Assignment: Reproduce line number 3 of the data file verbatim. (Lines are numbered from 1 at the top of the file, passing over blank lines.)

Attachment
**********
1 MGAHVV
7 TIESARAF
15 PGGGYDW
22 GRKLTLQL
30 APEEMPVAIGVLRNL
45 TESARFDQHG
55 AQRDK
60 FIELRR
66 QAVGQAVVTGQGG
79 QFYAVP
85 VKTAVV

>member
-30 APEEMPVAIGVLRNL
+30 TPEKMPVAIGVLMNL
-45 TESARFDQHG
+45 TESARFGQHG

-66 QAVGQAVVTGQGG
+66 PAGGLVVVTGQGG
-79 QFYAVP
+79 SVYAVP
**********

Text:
15 PGGGYDW